A Peripherally Inserted Central Catheter (PICC Line) is a skinny tube inserted into a vein to access larger veins near your heart. This allows for the administration of prescription medications or liquid nitrogen.
PICC lines are particularly beneficial for people who regularly receive intravenous medication or injections. It limits the number of pinpricks you receive and decreases the irritation of the small veins in your arms.
A PICC line is safe and usually well-tolerated, but it does present the risk of infection and blood clots. As a result, you’ll need to visit I-Vascular Center regularly for check-ups and monitoring.
Why would I need a PICC line?
A PICC line makes it easy to deliver medications and other therapeutic treatments to the large veins near your heart. You might benefit from a PICC line if:
- You’re undergoing cancer treatment
- You need of parenteral (liquid) nutrition
- You have a bacterial or fungal infection
- You take prescription medication that irritates the small veins in your arms
A PICC line doesn’t just administer medication. Once placed, Dr. Gerges might also use it to draw blood, administer contrast material, or perform a blood transfusion.
How does PICC line placement work?
PICC line placement is a quick, outpatient procedure that usually takes less than an hour. On the day of your procedure, you change into a gown and lie down on an exam table. You’re awake during the entire process, but Dr. Gerges administers a local anesthetic to ensure your comfort throughout.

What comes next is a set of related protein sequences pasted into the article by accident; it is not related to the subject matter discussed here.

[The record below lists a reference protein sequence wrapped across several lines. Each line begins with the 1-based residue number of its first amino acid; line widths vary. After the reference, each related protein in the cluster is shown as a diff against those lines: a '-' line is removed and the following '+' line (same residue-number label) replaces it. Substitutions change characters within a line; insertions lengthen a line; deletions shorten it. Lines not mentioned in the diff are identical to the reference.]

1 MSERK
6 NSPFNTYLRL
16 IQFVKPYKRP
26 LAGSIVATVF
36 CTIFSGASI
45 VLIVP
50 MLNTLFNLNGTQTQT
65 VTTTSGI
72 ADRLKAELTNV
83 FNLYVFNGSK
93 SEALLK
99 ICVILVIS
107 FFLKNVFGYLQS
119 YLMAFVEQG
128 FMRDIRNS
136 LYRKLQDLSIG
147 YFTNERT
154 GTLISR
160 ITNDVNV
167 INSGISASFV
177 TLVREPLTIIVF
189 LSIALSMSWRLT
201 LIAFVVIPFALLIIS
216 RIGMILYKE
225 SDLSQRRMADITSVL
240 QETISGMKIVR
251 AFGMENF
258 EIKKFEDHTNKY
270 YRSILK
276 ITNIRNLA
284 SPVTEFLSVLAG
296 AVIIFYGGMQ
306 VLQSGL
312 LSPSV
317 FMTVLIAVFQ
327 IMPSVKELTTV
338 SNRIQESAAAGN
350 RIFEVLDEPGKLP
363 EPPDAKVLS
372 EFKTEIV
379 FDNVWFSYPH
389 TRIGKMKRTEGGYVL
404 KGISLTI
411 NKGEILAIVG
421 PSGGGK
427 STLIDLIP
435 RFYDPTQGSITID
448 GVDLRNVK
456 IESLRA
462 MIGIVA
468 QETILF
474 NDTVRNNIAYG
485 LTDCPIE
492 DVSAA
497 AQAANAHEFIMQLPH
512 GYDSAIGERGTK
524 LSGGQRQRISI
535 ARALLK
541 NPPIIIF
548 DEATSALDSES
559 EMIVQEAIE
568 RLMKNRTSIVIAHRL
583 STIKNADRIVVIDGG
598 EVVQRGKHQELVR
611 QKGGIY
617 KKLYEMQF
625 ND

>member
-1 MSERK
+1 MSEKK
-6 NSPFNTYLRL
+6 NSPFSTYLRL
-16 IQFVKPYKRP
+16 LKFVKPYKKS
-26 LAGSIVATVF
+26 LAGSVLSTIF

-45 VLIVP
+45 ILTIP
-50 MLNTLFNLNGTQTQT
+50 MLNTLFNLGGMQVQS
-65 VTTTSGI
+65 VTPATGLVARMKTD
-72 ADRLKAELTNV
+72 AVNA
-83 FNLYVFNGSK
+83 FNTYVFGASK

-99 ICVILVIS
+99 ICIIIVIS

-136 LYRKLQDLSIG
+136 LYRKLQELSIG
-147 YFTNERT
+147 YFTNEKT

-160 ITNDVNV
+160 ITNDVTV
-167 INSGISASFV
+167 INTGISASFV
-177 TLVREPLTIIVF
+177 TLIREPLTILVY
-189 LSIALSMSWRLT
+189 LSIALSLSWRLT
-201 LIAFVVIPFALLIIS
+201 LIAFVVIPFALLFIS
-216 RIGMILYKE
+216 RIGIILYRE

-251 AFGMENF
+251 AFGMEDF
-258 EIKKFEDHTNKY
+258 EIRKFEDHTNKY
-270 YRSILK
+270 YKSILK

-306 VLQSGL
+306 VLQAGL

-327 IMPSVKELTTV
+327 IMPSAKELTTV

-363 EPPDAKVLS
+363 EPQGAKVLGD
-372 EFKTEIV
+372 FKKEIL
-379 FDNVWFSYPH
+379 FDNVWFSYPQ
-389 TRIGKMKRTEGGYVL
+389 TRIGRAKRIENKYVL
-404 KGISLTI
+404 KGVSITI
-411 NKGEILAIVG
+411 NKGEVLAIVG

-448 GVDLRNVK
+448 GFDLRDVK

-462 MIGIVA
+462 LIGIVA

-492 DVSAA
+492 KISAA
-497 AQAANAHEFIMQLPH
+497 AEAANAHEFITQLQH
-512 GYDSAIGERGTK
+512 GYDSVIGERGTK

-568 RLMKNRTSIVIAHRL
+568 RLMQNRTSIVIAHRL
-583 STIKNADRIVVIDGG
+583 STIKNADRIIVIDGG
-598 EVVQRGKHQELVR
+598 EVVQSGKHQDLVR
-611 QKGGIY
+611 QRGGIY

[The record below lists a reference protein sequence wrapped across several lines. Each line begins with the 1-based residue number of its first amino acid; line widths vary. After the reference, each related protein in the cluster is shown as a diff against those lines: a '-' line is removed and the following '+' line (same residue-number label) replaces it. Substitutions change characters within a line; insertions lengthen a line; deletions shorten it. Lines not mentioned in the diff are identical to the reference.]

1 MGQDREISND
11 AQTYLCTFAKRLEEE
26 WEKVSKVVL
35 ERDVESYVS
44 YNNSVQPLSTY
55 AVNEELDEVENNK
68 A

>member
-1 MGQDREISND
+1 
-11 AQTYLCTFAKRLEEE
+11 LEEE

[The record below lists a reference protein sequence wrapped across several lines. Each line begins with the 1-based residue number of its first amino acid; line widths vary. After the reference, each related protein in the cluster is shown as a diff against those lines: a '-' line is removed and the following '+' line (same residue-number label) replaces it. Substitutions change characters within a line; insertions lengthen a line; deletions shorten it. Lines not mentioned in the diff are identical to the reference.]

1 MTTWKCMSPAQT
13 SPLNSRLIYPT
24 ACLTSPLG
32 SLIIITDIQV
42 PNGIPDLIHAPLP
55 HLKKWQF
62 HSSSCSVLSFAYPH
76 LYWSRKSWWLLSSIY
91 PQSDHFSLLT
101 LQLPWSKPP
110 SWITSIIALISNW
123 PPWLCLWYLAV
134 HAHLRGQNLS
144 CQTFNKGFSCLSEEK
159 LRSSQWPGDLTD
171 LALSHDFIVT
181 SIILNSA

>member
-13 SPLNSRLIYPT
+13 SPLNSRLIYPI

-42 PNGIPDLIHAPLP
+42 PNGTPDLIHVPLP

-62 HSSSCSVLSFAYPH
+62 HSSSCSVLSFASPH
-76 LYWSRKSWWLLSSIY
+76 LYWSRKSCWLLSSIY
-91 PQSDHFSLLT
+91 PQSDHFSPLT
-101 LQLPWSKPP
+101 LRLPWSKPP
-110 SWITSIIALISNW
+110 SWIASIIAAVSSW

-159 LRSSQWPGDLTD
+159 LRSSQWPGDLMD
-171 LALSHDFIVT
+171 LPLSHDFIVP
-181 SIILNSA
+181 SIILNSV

Once the anesthesia sets in, Dr. Gerges cleans the skin on your upper arm just above your elbow. Next, he uses ultrasound or X-ray imaging to guide a catheter through your elbow and into a central vein near your heart. Once positioned, he places a cap on the end and tapes it down to limit interference with your daily activities.
What happens after PICC line placement?
Following PICC line placement, Dr. Gerges sends you home with a list of recovery instructions. In the first few days after your procedure, it’s normal to experience some tenderness and swelling.
Whenever you shower, it’s important to cover the PICC line and prevent it from getting wet. You should also inspect your arm daily, looking for any signs of infection. Make sure to attend all follow-up appointments, and if anything looks or feels out of the ordinary, call I-Vascular Center right away.
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